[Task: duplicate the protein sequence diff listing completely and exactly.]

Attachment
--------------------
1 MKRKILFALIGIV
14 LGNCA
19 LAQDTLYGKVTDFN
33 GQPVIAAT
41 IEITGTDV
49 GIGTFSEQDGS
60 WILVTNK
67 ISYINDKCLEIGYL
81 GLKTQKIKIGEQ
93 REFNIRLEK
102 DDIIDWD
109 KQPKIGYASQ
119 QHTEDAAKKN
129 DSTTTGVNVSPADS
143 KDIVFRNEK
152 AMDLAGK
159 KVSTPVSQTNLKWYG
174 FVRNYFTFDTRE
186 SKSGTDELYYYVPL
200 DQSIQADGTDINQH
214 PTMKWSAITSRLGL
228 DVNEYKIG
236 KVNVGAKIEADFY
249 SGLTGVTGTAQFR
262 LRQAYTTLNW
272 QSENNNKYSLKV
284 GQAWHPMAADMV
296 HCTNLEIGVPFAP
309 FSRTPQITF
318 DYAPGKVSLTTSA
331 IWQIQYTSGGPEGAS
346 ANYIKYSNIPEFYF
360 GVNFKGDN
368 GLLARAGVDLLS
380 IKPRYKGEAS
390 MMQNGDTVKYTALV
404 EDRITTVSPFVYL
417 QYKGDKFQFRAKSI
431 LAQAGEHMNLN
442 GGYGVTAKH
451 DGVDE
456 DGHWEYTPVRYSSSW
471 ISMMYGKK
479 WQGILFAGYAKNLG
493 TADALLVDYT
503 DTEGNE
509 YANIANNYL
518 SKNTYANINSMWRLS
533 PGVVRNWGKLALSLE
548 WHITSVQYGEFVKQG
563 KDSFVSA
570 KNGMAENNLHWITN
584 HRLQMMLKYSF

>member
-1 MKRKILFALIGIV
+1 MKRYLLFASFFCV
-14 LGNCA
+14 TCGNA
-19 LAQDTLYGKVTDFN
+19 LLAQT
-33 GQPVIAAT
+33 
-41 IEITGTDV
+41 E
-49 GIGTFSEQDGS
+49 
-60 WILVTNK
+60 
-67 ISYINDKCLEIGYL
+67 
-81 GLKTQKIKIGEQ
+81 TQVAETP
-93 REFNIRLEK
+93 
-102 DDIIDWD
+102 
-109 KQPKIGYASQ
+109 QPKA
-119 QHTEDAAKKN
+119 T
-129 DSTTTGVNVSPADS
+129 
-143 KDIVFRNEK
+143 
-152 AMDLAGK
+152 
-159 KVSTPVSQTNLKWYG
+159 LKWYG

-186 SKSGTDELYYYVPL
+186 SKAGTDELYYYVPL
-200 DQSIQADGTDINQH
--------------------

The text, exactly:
1 MKRKILFALIGIV
14 LGNCA
19 LAQDTLYGKVTDFN
33 GQPVIAAT
41 IEITGTDV
49 GIGTFSEQDGS
60 WILVTNK
67 ISYINDKCLEIGYL
81 GLKTQKIKIGEQ
93 REFNIRLEK
102 DDIIDWD
109 KQPKIGYASQ
119 QHTEDAAKKN
129 DSTTTGVNVSPADS
143 KDIVFRNEK
152 AMDLAGK
159 KVSTPVSQTNLKWYG
174 FVRNYFTFDTRE
186 SKSGTDELYYYVPL
200 DQSIQADGTDINQH
214 PTMKWSAITSRLGL
228 DVNEYKIG
236 KVNVGAKIEADFY
249 SGLTGVTGTAQFR
262 LRQAYTTLNW
272 QSENNNKYSLKV
284 GQAWHPMAADMV
296 HCTNLEIGVPFAP
309 FSRTPQITF
318 DYAPGKVSLTTSA
331 IWQIQYTSGGPEGAS
346 ANYIKYSNIPEFYF
360 GVNFKGDN
368 GLLARAGVDLLS
380 IKPRYKGEAS
390 MMQNGDTVKYTALV
404 EDRITTVSPFVYL
417 QYKGDKFQFRAKSI
431 LAQAGEHMNLN
442 GGYGVTAKH
451 DGVDE
456 DGHWEYTPVRYSSSW
471 ISMMYGKK
479 WQGILFAGYAKNLG
493 TADALLVDYT
503 DTEGNE
509 YANIANNYL
518 SKNTYANINSMWRLS
533 PGVVRNWGKLALSLE
548 WHITSVQYGEFVKQG
563 KDSFVSA
570 KNGMAENNLHWITN
584 HRLQMMLKYSF

>member
-1 MKRKILFALIGIV
+1 MKRYLLFASFFCV
-14 LGNCA
+14 TCGNA
-19 LAQDTLYGKVTDFN
+19 LLAQT
-33 GQPVIAAT
+33 
-41 IEITGTDV
+41 E
-49 GIGTFSEQDGS
+49 
-60 WILVTNK
+60 
-67 ISYINDKCLEIGYL
+67 
-81 GLKTQKIKIGEQ
+81 TQVAETP
-93 REFNIRLEK
+93 
-102 DDIIDWD
+102 
-109 KQPKIGYASQ
+109 QPKA
-119 QHTEDAAKKN
+119 T
-129 DSTTTGVNVSPADS
+129 
-143 KDIVFRNEK
+143 
-152 AMDLAGK
+152 
-159 KVSTPVSQTNLKWYG
+159 LKWYG

-186 SKSGTDELYYYVPL
+186 SKAGTDELYYYVPL
-200 DQSIQADGTDINQH